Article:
Celebrex and Vioxx: Why Two Cox-2 Inhibitors for Pain Relief?

By J. Donald Capra | THE JOURNAL RECORD, September 29, 1999 | Go to article overview

Celebrex and Vioxx: Why Two Cox-2 Inhibitors for Pain Relief?


J. Donald Capra, THE JOURNAL RECORD


There is an enormous market in the United States and abroad ($10 billion a year) in pain relief medications, both over-the-counter medications such as aspirin, Tylenol, Motrin, Advil, as well as prescription drugs.

Almost 20 years ago biomedical scientists discovered an entirely different pathway -- the cox-2 pathway -- for signaling in cells. After considerable experimentation, it was determined that the most likely pharmacological benefit of this knowledge was for the relief of pain. Several large pharmaceutical firms generated independent patents on the cox-2 inhibitors.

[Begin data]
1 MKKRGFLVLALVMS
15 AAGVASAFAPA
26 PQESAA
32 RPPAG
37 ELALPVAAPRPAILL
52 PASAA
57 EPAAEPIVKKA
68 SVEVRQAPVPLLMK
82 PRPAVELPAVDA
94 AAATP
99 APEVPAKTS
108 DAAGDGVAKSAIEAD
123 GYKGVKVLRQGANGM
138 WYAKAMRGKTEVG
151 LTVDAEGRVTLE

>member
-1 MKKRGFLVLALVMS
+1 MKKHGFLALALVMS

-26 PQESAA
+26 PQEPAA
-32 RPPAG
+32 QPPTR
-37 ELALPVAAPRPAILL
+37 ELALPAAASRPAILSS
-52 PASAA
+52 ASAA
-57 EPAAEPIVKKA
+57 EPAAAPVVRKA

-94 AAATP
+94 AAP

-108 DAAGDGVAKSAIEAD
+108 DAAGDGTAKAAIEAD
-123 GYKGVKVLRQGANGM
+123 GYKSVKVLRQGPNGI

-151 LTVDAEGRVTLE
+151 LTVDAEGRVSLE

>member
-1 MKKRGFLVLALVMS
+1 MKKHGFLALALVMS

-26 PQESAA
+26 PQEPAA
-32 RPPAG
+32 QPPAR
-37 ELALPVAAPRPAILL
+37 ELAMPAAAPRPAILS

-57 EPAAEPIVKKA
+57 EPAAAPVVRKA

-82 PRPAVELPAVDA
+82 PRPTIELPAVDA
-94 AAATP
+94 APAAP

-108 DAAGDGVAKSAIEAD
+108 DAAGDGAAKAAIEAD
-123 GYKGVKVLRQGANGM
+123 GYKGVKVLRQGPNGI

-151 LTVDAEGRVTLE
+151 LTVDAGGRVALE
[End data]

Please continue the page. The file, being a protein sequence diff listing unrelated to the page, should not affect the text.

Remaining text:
Two companies had the lead: Merck, with Vioxx, and Monsanto (marketed by Pfizer) with Celebrex. These pharmaceutical giants guessed that a new anti-inflammatory drug, particularly one that had the promise of working by an entirely different mechanism, as well as showing in preliminary tests that they caused less stomach upset, were potential blockbusters. Celebrex hit the market first, and did not let Monsanto/Pfizer down. Now Vioxx is on the market, and in the first few months it has taken over about 25 percent of the market share!

These two companies are masters at marketing their drugs. Pfizer made history in the way they marketed Viagra. Not only do we have discussions of "erectile dysfunction" during the nightly news, we see happy couples touting the benefits of "a new life." This is termed "marketing over the heads of physicians" -- directly appealing to the public to request medication from their physicians. Viagra appeared in millions of medicine cabinets overnight and became a household word, as well as being the butt of countless jokes on late-night talk shows. …

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